From the time we got him and he looked like this.
(Yes, we were trying to make up for lost time with all the black and white stuff! He is nine months in this picture and black and white stuff is usually for very young babies)
To when he started to chunk up and looked like this about a month after we got him. This is one of my favorite pictures.
To when he went in the hospital with severe pneumonia and low oxygen...oh what a hard five days that was.
To our first family picture at Christmas.
To a second Christmas together.
To the playing with the phone, the cars, the trucks, the books, the computer.
To walking him at the river near our home. People would stare at us as they couldn't quite figure out what our relationship to him was. Grandparents? Adoptive parents? If Elisabeth was with us, it lead to even more confusion.
To playing with his beloved big sister.
To his heroic ayi who has gone against her culture to love a special needs little guy.
From all of that...to this! He is no longer a baby-truly a little boy! He walks and runs and turns in circles. It's amazing.
This is a well loved little boy, both by people geographically close to him and many who know about him through my Walking to China blog. Thank you for loving him and hoping for him. I am so thankful for the many who walked this part of his journey.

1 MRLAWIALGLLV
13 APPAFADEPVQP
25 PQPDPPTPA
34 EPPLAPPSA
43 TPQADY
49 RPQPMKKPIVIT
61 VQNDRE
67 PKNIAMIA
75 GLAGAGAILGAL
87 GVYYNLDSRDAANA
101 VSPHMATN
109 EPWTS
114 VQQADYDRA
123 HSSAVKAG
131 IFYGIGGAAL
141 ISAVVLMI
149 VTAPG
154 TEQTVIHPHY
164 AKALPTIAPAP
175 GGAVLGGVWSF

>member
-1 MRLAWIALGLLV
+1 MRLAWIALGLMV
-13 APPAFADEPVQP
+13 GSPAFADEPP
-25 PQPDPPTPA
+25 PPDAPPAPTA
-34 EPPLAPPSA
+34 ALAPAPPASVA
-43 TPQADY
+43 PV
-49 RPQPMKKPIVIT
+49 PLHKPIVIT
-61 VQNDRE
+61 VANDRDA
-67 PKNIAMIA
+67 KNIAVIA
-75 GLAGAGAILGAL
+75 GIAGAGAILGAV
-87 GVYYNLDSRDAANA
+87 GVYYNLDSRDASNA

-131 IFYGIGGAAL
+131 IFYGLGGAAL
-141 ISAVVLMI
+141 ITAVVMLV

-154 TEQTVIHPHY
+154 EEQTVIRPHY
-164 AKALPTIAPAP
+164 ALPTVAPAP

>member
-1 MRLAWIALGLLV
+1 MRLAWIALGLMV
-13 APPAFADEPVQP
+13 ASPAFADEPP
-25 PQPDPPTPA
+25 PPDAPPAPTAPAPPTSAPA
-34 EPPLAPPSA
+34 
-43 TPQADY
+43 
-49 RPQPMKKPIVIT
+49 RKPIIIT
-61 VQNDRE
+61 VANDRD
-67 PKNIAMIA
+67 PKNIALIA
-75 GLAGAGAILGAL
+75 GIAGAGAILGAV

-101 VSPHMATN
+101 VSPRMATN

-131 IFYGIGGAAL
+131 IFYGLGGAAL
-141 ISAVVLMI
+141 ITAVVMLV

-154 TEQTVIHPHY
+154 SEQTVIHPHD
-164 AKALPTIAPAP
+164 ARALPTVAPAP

Last summer I was working for a few weeks at Portland State. I would often see a young woman with Down Syndrome walking around. She was nicely dressed and clearly had a job there. Every time I saw her, my heart welled up with tears. This is a young woman with a hope and a future that is determined by what she can do, not just her limitations.
That is what we want for our foster son ...and the many who are like him. We want them valued because of who they are-intrinsically valuable human beings.
I took this photo by accident and almost deleted it. But then I thought that it reflected a part of my life.
I have been doing a lot of reading lately. I did not love the book in the picture nor the author's other book Sarah'sKey. They were just okay with endings that were too tidy. However, I am loving the Flavia de Luce Series by Alan Bradley. These books are funny, smart and just a great read. They are written for adults but the protagonist is an eleven year old girl with a flair for poison and chemistry. They are mysteries without blood, gore or sex. They take place in post WWII England in a small village. The first is The Sweetness at the Bottom of the Pie.
Other things that I am seeing-beautiful fall flowers. I got these at the Portland Saturday market. It can be faster for us to drive to downtown Portland (if there is no traffic) than across town to the western part of Vancouver. The Saturday market is an arts and crafts market with a fair share of the tattoed and dreadlocked. I avoided the incense but got these and a few gifts for Elisabeth's upcoming birthday.